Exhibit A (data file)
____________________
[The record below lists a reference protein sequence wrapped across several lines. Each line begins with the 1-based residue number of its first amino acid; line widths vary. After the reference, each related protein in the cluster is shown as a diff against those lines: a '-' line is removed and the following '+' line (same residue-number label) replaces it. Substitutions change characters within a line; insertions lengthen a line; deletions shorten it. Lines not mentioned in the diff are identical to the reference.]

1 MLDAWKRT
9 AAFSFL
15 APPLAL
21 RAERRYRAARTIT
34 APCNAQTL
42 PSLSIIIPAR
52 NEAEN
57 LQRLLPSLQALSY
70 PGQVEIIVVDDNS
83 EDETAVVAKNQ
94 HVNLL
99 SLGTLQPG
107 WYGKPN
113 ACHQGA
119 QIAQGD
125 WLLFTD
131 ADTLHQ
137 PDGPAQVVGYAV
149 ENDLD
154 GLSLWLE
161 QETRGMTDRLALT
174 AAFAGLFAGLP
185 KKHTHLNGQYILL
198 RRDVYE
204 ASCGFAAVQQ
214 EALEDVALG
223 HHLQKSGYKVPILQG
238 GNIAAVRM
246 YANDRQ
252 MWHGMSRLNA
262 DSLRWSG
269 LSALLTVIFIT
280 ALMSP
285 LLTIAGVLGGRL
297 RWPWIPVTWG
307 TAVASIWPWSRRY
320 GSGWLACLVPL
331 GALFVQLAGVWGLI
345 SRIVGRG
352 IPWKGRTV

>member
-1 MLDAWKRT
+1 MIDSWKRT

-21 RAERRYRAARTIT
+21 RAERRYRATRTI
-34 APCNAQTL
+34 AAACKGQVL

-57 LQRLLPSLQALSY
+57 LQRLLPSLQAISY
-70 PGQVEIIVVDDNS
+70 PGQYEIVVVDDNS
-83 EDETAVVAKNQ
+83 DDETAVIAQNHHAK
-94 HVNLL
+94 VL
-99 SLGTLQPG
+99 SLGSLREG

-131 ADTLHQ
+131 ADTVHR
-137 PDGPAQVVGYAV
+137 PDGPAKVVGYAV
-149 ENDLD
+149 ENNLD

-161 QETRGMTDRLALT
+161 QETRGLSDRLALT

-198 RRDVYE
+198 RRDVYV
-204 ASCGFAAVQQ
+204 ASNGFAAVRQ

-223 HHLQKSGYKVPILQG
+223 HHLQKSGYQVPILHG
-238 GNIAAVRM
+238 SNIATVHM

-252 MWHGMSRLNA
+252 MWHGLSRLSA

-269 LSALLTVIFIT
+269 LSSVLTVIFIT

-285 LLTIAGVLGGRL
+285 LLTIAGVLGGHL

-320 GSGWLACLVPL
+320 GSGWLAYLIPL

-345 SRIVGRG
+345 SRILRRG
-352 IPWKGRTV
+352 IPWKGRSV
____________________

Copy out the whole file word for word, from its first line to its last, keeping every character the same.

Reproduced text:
[The record below lists a reference protein sequence wrapped across several lines. Each line begins with the 1-based residue number of its first amino acid; line widths vary. After the reference, each related protein in the cluster is shown as a diff against those lines: a '-' line is removed and the following '+' line (same residue-number label) replaces it. Substitutions change characters within a line; insertions lengthen a line; deletions shorten it. Lines not mentioned in the diff are identical to the reference.]

1 MLDAWKRT
9 AAFSFL
15 APPLAL
21 RAERRYRAARTIT
34 APCNAQTL
42 PSLSIIIPAR
52 NEAEN
57 LQRLLPSLQALSY
70 PGQVEIIVVDDNS
83 EDETAVVAKNQ
94 HVNLL
99 SLGTLQPG
107 WYGKPN
113 ACHQGA
119 QIAQGD
125 WLLFTD
131 ADTLHQ
137 PDGPAQVVGYAV
149 ENDLD
154 GLSLWLE
161 QETRGMTDRLALT
174 AAFAGLFAGLP
185 KKHTHLNGQYILL
198 RRDVYE
204 ASCGFAAVQQ
214 EALEDVALG
223 HHLQKSGYKVPILQG
238 GNIAAVRM
246 YANDRQ
252 MWHGMSRLNA
262 DSLRWSG
269 LSALLTVIFIT
280 ALMSP
285 LLTIAGVLGGRL
297 RWPWIPVTWG
307 TAVASIWPWSRRY
320 GSGWLACLVPL
331 GALFVQLAGVWGLI
345 SRIVGRG
352 IPWKGRTV

>member
-1 MLDAWKRT
+1 MIDSWKRT

-21 RAERRYRAARTIT
+21 RAERRYRATRTI
-34 APCNAQTL
+34 AAACKGQVL

-57 LQRLLPSLQALSY
+57 LQRLLPSLQAISY
-70 PGQVEIIVVDDNS
+70 PGQYEIVVVDDNS
-83 EDETAVVAKNQ
+83 DDETAVIAQNHHAK
-94 HVNLL
+94 VL
-99 SLGTLQPG
+99 SLGSLREG

-131 ADTLHQ
+131 ADTVHR
-137 PDGPAQVVGYAV
+137 PDGPAKVVGYAV
-149 ENDLD
+149 ENNLD

-161 QETRGMTDRLALT
+161 QETRGLSDRLALT

-198 RRDVYE
+198 RRDVYV
-204 ASCGFAAVQQ
+204 ASNGFAAVRQ

-223 HHLQKSGYKVPILQG
+223 HHLQKSGYQVPILHG
-238 GNIAAVRM
+238 SNIATVHM

-252 MWHGMSRLNA
+252 MWHGLSRLSA

-269 LSALLTVIFIT
+269 LSSVLTVIFIT

-285 LLTIAGVLGGRL
+285 LLTIAGVLGGHL

-320 GSGWLACLVPL
+320 GSGWLAYLIPL

-345 SRIVGRG
+345 SRILRRG
-352 IPWKGRTV
+352 IPWKGRSV